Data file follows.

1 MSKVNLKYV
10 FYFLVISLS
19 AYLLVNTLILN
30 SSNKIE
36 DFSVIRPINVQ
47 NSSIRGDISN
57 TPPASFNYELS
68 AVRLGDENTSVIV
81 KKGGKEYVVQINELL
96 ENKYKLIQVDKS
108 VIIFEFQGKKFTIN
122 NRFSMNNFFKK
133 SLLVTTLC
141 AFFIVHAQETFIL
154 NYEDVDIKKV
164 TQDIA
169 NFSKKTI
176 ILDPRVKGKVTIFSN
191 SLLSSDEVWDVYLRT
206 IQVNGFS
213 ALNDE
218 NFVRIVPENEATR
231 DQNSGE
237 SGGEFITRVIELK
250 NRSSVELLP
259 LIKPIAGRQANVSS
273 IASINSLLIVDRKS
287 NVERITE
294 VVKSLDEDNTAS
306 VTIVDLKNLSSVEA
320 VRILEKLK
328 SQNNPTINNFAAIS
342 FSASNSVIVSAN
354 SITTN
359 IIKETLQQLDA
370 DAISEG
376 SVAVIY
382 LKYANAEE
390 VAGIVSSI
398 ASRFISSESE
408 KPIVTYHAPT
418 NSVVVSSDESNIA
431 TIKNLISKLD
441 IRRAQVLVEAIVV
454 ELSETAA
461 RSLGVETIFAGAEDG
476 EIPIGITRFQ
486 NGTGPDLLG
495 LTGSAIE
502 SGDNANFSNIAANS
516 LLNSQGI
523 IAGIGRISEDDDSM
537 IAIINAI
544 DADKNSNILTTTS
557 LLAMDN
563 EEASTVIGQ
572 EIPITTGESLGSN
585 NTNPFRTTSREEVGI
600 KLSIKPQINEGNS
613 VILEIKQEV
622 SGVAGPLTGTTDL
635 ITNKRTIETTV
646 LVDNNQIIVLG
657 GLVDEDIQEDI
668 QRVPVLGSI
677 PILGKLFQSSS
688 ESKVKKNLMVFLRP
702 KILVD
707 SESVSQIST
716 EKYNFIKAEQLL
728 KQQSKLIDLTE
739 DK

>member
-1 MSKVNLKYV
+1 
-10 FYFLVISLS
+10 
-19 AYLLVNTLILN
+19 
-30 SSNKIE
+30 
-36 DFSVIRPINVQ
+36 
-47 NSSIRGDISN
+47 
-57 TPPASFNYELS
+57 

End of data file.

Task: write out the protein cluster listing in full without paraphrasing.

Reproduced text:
1 MSKVNLKYV
10 FYFLVISLS
19 AYLLVNTLILN
30 SSNKIE
36 DFSVIRPINVQ
47 NSSIRGDISN
57 TPPASFNYELS
68 AVRLGDENTSVIV
81 KKGGKEYVVQINELL
96 ENKYKLIQVDKS
108 VIIFEFQGKKFTIN
122 NRFSMNNFFKK
133 SLLVTTLC
141 AFFIVHAQETFIL
154 NYEDVDIKKV
164 TQDIA
169 NFSKKTI
176 ILDPRVKGKVTIFSN
191 SLLSSDEVWDVYLRT
206 IQVNGFS
213 ALNDE
218 NFVRIVPENEATR
231 DQNSGE
237 SGGEFITRVIELK
250 NRSSVELLP
259 LIKPIAGRQANVSS
273 IASINSLLIVDRKS
287 NVERITE
294 VVKSLDEDNTAS
306 VTIVDLKNLSSVEA
320 VRILEKLK
328 SQNNPTINNFAAIS
342 FSASNSVIVSAN
354 SITTN
359 IIKETLQQLDA
370 DAISEG
376 SVAVIY
382 LKYANAEE
390 VAGIVSSI
398 ASRFISSESE
408 KPIVTYHAPT
418 NSVVVSSDESNIA
431 TIKNLISKLD
441 IRRAQVLVEAIVV
454 ELSETAA
461 RSLGVETIFAGAEDG
476 EIPIGITRFQ
486 NGTGPDLLG
495 LTGSAIE
502 SGDNANFSNIAANS
516 LLNSQGI
523 IAGIGRISEDDDSM
537 IAIINAI
544 DADKNSNILTTTS
557 LLAMDN
563 EEASTVIGQ
572 EIPITTGESLGSN
585 NTNPFRTTSREEVGI
600 KLSIKPQINEGNS
613 VILEIKQEV
622 SGVAGPLTGTTDL
635 ITNKRTIETTV
646 LVDNNQIIVLG
657 GLVDEDIQEDI
668 QRVPVLGSI
677 PILGKLFQSSS
688 ESKVKKNLMVFLRP
702 KILVD
707 SESVSQIST
716 EKYNFIKAEQLL
728 KQQSKLIDLTE
739 DK

>member
-1 MSKVNLKYV
+1 
-10 FYFLVISLS
+10 
-19 AYLLVNTLILN
+19 
-30 SSNKIE
+30 
-36 DFSVIRPINVQ
+36 
-47 NSSIRGDISN
+47 
-57 TPPASFNYELS
+57 